. This river roils green in winter. wild blackberry vines. runs gray in blackberry time
by Linda Pastan Inside the new deer fence wildﬂowers. Neighbors. I pick a bunch: tooth wort. like so many ghosts of themselves on the dark ﬂoor of the forest. This world confounds perfection. cover our hill again with half-forgotten ﬂecks of white. This river shapes our border. this fence won’t halt morning glories. Rivers
by Ed Hausken Good neighbor.
by Pablo Neruda Love, we’re going home now, where the vines clamber over the trellis: even before you, the summer will arrive, on its honeysuckle feet, in your bedroom. Our nomadic kisses wandered over all the world: Armenia, dollop of disinterred honey--: Ceylon, green dove--: and the Yang-Tse with its old old patience, dividing the day from the night. And now, dearest, we return, across the crackling sea like two blind birds to their wall, to their nest in a distant spring: because love cannot always ﬂy without resting, our lives return to the wall, to the rocks of the sea: our kisses head back home where they belong.
The Pickety Fence
by David McCord The pickety fence The pickety fence Give it a lick it’s The pickety fence Give it a lick it’s A clickety fence Give it a lick it’s A lickety fence Give it a lick Give it a lick Give it a lick With a rickety stick Pickety Pickety Pickety Pick
The Precinct. Rochester
by Amy Lowell The tall yellow hollyhocks stand, Still and straight, With their round blossoms spread open, In the quiet sunshine. And still is the old Roman wall, Rough with jagged bits of ﬂint, And jutting stones, Old and cragged, Quite still in its antiquity. The pear-trees press their branches against it, And feeling it warm and kindly, The little pears ripen to yellow and red. They hang heavy, bursting with juice, Against the wall. So old, so still! The sky is still. The clouds make no sound As they slide away Beyond the Cathedral Tower, To the river, And the sea. It is very quiet, Very sunny. The myrtle ﬂowers stretch themselves in the sunshine, But make no sound. The roses push their little tendrils up, And climb higher and higher. In spots they have climbed over the wall. But they are very still, They do not seem to move. And the old wall carries them Without effort, and quietly Ripens and shields the vines and blossoms. A bird in a plane-tree Sings a few notes, Cadenced and perfect They weave into the silence. The Cathedral bell knocks, One, two, three, and again, And then again. It is a quiet sound, Calling to prayer, Hardly scattering the stillness, Only making it close in more densely. The gardener picks ripe gooseberries For the Dean’s supper to-night. It is very quiet, Very regulated and mellow. 36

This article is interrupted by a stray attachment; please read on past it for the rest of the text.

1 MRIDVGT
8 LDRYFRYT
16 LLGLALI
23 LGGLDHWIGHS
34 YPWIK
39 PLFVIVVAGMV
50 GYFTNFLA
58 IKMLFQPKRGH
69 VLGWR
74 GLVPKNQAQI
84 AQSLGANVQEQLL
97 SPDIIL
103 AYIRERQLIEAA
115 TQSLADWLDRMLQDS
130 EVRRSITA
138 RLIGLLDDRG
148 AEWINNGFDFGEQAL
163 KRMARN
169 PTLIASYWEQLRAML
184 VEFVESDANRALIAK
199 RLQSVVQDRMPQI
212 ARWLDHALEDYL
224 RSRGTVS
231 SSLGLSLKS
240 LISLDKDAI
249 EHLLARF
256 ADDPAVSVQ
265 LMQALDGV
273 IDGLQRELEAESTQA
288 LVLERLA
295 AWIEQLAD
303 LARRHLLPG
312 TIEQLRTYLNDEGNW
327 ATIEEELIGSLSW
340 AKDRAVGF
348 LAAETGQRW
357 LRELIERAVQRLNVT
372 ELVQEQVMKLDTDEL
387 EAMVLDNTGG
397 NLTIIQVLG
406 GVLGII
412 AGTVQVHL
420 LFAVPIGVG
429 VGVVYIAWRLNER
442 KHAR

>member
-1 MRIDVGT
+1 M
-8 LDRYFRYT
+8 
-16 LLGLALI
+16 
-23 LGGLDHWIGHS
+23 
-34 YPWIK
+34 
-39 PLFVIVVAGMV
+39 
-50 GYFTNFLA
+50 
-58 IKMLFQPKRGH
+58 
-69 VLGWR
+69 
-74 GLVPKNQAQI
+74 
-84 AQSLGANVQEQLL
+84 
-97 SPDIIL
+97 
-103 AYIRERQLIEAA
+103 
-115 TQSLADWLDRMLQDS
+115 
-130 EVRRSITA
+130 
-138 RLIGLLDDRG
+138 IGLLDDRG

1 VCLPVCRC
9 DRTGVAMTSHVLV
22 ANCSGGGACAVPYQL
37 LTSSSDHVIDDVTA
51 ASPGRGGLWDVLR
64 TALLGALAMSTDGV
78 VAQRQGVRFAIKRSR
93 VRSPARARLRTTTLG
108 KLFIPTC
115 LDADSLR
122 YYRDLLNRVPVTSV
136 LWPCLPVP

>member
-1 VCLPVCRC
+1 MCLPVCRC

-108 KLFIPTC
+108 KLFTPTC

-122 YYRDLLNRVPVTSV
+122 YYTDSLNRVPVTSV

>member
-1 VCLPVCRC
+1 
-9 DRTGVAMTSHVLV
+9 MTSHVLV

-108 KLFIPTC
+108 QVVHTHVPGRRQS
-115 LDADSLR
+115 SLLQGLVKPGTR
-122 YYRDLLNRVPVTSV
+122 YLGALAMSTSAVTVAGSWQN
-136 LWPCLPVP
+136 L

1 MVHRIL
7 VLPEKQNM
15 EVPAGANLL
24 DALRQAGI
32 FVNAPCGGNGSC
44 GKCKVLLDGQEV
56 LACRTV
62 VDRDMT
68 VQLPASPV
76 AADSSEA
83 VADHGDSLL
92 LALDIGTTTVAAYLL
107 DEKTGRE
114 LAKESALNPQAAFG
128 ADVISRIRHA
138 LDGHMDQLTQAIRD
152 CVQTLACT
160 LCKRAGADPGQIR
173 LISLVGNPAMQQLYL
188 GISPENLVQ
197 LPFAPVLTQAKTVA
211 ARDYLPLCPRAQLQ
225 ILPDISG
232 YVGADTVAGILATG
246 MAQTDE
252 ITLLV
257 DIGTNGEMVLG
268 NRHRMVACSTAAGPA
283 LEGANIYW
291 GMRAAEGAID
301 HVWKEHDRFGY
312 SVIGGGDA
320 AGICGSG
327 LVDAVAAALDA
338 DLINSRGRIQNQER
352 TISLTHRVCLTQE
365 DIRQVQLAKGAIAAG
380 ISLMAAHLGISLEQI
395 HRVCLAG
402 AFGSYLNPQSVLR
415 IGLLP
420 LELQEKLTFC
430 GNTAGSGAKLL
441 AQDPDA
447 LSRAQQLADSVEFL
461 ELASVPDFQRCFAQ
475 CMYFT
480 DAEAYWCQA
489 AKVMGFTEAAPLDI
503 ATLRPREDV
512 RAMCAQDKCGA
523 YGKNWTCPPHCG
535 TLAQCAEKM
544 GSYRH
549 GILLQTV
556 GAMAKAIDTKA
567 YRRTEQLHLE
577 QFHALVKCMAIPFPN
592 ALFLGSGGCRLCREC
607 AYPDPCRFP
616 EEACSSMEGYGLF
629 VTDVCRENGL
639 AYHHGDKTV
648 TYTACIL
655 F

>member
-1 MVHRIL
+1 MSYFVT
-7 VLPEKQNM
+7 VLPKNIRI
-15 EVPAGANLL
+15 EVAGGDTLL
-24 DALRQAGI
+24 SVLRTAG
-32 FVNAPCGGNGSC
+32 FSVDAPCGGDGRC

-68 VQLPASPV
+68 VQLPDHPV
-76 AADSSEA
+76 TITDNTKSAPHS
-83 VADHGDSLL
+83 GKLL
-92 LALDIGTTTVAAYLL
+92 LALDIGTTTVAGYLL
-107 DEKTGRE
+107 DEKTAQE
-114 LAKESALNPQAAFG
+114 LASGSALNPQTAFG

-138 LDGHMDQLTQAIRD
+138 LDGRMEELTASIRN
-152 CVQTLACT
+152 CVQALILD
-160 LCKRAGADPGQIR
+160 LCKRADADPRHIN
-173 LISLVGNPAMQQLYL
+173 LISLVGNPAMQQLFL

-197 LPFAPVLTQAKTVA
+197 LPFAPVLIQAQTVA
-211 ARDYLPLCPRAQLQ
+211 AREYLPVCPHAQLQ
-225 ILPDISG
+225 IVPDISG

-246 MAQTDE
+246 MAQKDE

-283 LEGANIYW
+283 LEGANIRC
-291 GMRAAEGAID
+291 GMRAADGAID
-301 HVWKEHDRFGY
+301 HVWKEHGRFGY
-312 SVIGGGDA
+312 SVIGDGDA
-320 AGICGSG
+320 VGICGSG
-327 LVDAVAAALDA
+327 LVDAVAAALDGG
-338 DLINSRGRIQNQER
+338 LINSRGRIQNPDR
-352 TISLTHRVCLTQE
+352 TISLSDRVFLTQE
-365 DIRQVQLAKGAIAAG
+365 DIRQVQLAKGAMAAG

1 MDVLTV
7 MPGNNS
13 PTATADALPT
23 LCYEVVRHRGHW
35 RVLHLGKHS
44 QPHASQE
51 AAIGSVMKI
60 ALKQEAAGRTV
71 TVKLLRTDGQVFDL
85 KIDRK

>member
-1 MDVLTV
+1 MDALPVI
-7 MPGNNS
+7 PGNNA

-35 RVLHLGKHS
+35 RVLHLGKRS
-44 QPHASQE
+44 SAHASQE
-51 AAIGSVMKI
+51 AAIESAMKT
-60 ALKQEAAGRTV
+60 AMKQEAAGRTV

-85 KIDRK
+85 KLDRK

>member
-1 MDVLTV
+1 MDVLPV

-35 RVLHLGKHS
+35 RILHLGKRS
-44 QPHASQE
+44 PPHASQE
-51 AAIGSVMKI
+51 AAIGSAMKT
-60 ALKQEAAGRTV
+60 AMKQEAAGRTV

But the wall is old, It has known many days. It is a Roman wall, Left-over and forgotten. Beyond the Cathedral Close Yelp and mutter the discontents of people not mellow, Not well-regulated. People who care more for bread than for beauty, Who would break the tombs of saints, And give the painted windows of churches To their children for toys. People who say: “They are dead, we live! The world is for the living.” Fools! It is always the dead who breed. Crush the ripe fruit, and cast it aside, Yet its seeds shall fructify, And trees rise where your huts were standing. But the little people are ignorant, They chaffer, and swarm. They gnaw like rats, And the foundations of the Cathedral are honeycombed. The Dean is in the Chapter House; He is reading the architect’s bill For the completed restoration of the Cathedral. He will have ripe gooseberries for supper, And then he will walk up and down the path By the wall, And admire the snapdragons and dahlias, Thinking how quiet and peaceful The garden is. The old wall will watch him, Very quietly and patiently it will watch. For the wall is old, It is a Roman wall.
my love is building a building
by e e cummings my love is building a building around you, a frail slippery house, a strong fragile house (beginning at the singular beginning of your smile)a skilful uncouth prison, a precise clumsy prison(building thatandthis into Thus, Around the reckless magic of your mouth) my love is building a magic, a discrete tower of magic and(as i guess) when Farmer Death(whom fairies hate)shall crumble the mouth-ﬂower ﬂeet He’ll not my tower, laborious, casual where the surrounded smile hangs breathless